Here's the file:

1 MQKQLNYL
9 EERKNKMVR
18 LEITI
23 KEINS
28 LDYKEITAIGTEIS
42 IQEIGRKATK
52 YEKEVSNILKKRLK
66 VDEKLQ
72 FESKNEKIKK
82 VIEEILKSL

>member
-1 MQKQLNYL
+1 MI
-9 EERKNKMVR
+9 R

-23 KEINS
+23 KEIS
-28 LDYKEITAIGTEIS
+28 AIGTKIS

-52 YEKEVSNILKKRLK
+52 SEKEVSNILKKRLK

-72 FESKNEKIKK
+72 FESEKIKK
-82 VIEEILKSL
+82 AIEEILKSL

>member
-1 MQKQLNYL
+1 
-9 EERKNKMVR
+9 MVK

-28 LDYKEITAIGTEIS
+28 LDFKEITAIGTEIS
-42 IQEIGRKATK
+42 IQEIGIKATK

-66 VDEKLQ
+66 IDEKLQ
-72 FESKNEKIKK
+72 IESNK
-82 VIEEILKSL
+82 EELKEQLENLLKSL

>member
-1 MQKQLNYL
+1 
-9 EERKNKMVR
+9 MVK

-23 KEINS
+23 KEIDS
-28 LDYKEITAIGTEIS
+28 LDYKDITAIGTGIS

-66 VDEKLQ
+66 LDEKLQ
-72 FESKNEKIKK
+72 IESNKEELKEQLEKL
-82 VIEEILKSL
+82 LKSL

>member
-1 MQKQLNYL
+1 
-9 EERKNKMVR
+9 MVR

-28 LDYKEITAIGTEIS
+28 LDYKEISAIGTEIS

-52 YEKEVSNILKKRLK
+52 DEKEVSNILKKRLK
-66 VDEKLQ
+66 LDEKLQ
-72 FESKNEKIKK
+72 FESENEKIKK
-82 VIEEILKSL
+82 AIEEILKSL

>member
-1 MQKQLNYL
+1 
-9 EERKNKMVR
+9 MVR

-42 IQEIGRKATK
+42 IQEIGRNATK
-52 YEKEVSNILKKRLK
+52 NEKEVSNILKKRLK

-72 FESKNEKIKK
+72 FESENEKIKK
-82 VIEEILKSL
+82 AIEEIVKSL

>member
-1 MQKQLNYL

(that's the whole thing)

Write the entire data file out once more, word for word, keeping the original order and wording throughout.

1 MQKQLNYL
9 EERKNKMVR
18 LEITI
23 KEINS
28 LDYKEITAIGTEIS
42 IQEIGRKATK
52 YEKEVSNILKKRLK
66 VDEKLQ
72 FESKNEKIKK
82 VIEEILKSL

>member
-1 MQKQLNYL
+1 MI
-9 EERKNKMVR
+9 R

-23 KEINS
+23 KEIS
-28 LDYKEITAIGTEIS
+28 AIGTKIS

-52 YEKEVSNILKKRLK
+52 SEKEVSNILKKRLK

-72 FESKNEKIKK
+72 FESEKIKK
-82 VIEEILKSL
+82 AIEEILKSL

>member
-1 MQKQLNYL
+1 
-9 EERKNKMVR
+9 MVK

-28 LDYKEITAIGTEIS
+28 LDFKEITAIGTEIS
-42 IQEIGRKATK
+42 IQEIGIKATK

-66 VDEKLQ
+66 IDEKLQ
-72 FESKNEKIKK
+72 IESNK
-82 VIEEILKSL
+82 EELKEQLENLLKSL

>member
-1 MQKQLNYL
+1 
-9 EERKNKMVR
+9 MVK

-23 KEINS
+23 KEIDS
-28 LDYKEITAIGTEIS
+28 LDYKDITAIGTGIS

-66 VDEKLQ
+66 LDEKLQ
-72 FESKNEKIKK
+72 IESNKEELKEQLEKL
-82 VIEEILKSL
+82 LKSL

>member
-1 MQKQLNYL
+1 
-9 EERKNKMVR
+9 MVR

-28 LDYKEITAIGTEIS
+28 LDYKEISAIGTEIS

-52 YEKEVSNILKKRLK
+52 DEKEVSNILKKRLK
-66 VDEKLQ
+66 LDEKLQ
-72 FESKNEKIKK
+72 FESENEKIKK
-82 VIEEILKSL
+82 AIEEILKSL

>member
-1 MQKQLNYL
+1 
-9 EERKNKMVR
+9 MVR

-42 IQEIGRKATK
+42 IQEIGRNATK
-52 YEKEVSNILKKRLK
+52 NEKEVSNILKKRLK

-72 FESKNEKIKK
+72 FESENEKIKK
-82 VIEEILKSL
+82 AIEEIVKSL

>member
-1 MQKQLNYL